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Hey Friends! If you can stay up late, join me for Midnight Insight, a late-night conversation on CREATIVE PROCESS hosted by Orlando White and Jesse Maloney, Saturday March 13 at 10 p.m. MST. I’ll be a guest along with the amazing musician, performer and writer Toni Oswald. Free! One hour of fun. To RSVP for this event email Orlando White at owhite@dinecollege.edu

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Even after all these years
of wandering this twisting path of self,
how is it I am still surprised
to find a new home inside the rush of river,
as if I haven’t been here
in this song of melting many times before?
How is it I forgot my home
inside the brittle brown grass of March,
home in the sweet moldering scent of spring,
home in the sun soaked day—
as if the great star of beginnings
is saying again to me, Come, friend.
How is it I sometimes forget to arrive
exactly where I am, especially in these days
when forgiveness arrives like the cranes
on great wings that charge the air.
These days when love comes crashing in
like western wind, breaking branches
and rearranging the yard, as if to say
it is here to change everything.
Sometimes I forget the world will find me
wherever I am and insist in the language
of willow and trunk and hawk and noon,
home, home, you are home.

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Strange Wish

I would never have wished
for those years when I starved myself,
years when any number on the scale
was a reason to hate my own body.
I would never have wished to be in the room
with the man who didn’t listen
when I said no. I would never
have believed I was capable of weaving lies
that could cause so much hurt,
would never have wanted to break
so completely I walked through the world
like a ghost. And yet I have never been
more grateful for the breaking, the grieving,
the struggling, the loss. I didn’t know how resilient
I was until I was shattered. I didn’t know
how failure would teach me trust. Didn’t know
how pain would open me to feel more compassion,
to fall more in love with the world.
It would be a lie to say I am grateful for pain.
But I am grateful for this heart
that contains grief and joy,
grateful for this body that expresses
fear and courage, anger and hope.
Grateful to know myself not only as self
but also as whatever is holding me,
as great space holds the day—
how much bigger the world is now.
I would never wish heartbreak on you,
but if it comes, when it comes,
I wish you the gift of holding the heartbreak,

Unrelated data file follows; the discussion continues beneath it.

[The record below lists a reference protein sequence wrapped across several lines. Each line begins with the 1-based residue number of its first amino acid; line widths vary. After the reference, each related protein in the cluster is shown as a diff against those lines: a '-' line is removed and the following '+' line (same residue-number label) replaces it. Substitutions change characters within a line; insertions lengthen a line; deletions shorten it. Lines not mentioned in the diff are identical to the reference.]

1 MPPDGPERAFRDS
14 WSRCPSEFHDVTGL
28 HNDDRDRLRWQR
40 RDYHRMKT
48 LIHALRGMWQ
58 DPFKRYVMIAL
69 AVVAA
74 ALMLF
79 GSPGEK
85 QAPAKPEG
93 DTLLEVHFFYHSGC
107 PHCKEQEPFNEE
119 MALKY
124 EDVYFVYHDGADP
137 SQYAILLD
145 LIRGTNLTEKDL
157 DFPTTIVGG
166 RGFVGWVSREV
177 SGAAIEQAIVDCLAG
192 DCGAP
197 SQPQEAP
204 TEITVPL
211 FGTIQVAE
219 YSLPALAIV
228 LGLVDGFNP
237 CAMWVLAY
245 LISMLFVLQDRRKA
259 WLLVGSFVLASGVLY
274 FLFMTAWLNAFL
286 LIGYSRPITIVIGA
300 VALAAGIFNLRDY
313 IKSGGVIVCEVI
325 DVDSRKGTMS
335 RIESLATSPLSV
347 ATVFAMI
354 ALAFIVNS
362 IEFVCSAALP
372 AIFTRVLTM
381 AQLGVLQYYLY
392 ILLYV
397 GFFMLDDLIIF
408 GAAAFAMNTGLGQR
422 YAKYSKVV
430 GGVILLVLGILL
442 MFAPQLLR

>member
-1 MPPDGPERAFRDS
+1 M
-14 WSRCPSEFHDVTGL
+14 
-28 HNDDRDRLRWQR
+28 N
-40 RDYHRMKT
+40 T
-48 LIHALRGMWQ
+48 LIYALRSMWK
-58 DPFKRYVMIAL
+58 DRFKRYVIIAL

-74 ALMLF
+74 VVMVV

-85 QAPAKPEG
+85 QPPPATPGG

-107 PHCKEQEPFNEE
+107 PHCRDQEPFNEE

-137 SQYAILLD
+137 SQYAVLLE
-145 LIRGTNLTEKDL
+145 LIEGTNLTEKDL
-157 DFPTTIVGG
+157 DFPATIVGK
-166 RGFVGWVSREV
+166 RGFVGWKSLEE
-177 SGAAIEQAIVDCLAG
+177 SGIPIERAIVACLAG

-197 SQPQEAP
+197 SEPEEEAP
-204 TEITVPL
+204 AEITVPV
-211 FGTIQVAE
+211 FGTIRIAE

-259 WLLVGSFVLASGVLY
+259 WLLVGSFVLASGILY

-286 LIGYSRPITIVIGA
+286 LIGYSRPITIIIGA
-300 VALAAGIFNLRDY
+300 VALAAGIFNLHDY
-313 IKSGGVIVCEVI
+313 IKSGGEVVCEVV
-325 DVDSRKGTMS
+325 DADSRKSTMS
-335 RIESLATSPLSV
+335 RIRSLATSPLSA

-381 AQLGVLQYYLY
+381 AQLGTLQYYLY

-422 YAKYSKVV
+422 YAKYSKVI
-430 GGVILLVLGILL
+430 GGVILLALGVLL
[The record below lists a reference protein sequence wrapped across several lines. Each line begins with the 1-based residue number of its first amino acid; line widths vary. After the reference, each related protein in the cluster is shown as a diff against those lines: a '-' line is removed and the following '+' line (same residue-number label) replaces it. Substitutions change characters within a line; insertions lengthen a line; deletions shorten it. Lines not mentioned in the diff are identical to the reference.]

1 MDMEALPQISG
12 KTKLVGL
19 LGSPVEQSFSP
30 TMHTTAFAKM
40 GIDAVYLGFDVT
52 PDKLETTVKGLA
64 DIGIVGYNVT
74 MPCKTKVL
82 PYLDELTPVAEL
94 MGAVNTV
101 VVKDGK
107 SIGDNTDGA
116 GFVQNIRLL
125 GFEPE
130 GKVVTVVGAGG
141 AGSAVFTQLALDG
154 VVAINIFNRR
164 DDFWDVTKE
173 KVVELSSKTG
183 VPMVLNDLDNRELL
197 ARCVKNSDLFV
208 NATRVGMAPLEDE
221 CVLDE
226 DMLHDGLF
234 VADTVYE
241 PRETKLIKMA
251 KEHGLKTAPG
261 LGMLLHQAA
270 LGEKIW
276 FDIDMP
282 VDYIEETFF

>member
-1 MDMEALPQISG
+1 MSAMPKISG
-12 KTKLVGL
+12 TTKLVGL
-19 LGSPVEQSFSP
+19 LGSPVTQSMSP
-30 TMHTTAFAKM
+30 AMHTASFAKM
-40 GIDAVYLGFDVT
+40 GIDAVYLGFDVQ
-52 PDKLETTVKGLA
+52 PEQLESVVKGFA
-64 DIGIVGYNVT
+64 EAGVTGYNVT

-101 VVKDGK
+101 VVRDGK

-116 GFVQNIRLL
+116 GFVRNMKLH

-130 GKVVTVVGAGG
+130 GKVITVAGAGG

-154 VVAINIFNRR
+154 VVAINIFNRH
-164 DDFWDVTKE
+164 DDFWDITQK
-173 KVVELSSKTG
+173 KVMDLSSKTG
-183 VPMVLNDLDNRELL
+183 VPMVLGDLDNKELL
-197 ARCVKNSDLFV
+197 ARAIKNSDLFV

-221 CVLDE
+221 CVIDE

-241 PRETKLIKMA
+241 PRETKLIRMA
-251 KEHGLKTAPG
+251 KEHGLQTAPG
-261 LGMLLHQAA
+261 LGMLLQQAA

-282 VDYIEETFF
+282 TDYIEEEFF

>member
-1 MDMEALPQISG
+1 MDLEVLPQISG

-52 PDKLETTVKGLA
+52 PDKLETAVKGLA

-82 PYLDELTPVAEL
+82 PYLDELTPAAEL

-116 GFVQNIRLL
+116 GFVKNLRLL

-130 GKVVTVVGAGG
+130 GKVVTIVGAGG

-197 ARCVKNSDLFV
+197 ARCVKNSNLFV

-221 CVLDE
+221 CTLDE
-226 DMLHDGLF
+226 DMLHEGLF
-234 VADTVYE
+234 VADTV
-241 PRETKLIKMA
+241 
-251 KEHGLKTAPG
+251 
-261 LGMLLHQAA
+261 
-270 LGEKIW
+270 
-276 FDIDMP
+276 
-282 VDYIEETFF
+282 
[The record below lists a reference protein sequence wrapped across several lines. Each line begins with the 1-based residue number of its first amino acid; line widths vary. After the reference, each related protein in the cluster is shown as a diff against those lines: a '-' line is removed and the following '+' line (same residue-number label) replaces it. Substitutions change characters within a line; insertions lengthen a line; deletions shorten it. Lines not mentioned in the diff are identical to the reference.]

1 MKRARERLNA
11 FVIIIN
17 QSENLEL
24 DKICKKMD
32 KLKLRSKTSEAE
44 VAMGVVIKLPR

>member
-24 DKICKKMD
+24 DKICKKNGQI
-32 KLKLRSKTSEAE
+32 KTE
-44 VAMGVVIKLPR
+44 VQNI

the miracle of opening
beyond what we ever dreamt was possible,
I wish you gratitude for life,
no matter how impossible it is
to say thank you.

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I want to read the poem of you—
want to hold in my breath
your intimate rhythms
want to translate in my lungs
the silences between your stanzas,
want to feel in my heart
the sharp tug of your turns,
the communion of your inner rhymes.

I want to follow
the ever-emerging form of you,
want to know which words
are appearing even now
in the divine cursive
that writes us all,
want to wander in your ambiguities,
wonder about your secrets,
marvel at your beauty,
be wrestled by your oppositions.

I want to recite your lines
again and again and again
so your stories
are the allusions that inspire
the emerging poem of me.

This is the poem in which I admit
every poem has the potential
to break open the heart—
imagine the size of the book.
This is the poem in which I remember
the heart was made to break open.

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In my tall
brown boots
I can walk
into any room,
any fear,
any graveyard
any loss.
I zip up
those tall
brown boots
and I become
a woman
I trust,
a woman
who knows
how well-protected feet
somehow make
it easier
for the heart
to stay open.
In my tall
brown boots,
I could even
meet betrayal,
could shake
that two-faced hand
and know
where I stand,
could walk
toward love
no matter which
way I walk,
could walk
ever closer
to myself.

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The Song Speaks

Lyrics from “Golden Slumbers” by Paul McCartney and John Lennon

I love when my lyric
slips into your thoughts,
when I float from your lips
for hours. Once there was a way
to get back homeward.